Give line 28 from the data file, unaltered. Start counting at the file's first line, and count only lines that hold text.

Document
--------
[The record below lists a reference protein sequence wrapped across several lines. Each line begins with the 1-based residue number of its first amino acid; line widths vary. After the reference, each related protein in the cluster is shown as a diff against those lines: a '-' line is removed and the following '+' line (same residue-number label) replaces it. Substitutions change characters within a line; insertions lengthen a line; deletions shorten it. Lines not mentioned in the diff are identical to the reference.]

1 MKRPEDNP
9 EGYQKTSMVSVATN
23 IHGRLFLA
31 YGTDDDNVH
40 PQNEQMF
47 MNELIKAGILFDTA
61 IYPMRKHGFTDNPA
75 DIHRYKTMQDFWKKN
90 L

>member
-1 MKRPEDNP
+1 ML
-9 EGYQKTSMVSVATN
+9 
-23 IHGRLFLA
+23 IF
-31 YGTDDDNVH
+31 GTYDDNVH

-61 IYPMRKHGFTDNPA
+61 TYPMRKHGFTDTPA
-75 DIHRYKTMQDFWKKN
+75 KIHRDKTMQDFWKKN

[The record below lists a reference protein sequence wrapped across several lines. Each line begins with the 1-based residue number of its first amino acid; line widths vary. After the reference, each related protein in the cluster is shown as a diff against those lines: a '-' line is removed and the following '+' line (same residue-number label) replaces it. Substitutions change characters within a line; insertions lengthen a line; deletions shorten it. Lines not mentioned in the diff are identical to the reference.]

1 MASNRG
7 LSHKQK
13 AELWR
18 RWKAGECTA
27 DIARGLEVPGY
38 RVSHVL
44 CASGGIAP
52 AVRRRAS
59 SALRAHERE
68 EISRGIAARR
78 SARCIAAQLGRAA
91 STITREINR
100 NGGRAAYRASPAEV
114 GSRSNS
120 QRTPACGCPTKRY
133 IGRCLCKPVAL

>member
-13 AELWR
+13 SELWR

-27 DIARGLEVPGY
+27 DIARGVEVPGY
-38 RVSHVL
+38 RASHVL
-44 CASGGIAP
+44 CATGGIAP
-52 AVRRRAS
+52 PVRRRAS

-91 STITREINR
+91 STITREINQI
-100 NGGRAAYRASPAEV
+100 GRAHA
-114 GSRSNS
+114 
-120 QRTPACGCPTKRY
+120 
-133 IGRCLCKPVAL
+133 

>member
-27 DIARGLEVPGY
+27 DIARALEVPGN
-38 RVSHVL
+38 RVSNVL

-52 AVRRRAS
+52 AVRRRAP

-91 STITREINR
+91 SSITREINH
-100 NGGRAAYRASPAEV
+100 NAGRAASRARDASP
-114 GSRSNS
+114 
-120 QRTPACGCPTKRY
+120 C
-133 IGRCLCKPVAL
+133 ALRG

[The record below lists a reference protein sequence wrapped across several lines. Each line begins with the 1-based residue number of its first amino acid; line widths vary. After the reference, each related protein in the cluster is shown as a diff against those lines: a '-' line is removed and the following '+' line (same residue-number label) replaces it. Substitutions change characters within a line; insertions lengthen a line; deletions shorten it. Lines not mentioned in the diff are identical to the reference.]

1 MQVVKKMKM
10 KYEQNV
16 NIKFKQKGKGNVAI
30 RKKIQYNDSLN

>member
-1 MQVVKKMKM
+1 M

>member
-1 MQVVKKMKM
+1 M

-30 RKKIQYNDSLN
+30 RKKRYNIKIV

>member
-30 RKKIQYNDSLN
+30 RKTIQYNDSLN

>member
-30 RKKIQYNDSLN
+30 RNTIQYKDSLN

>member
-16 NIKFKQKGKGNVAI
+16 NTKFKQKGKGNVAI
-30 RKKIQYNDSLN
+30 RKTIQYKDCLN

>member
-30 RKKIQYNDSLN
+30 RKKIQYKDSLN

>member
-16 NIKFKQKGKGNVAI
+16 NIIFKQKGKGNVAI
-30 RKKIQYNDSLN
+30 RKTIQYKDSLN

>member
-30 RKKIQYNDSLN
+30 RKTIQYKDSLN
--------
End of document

18 RWKAGECTA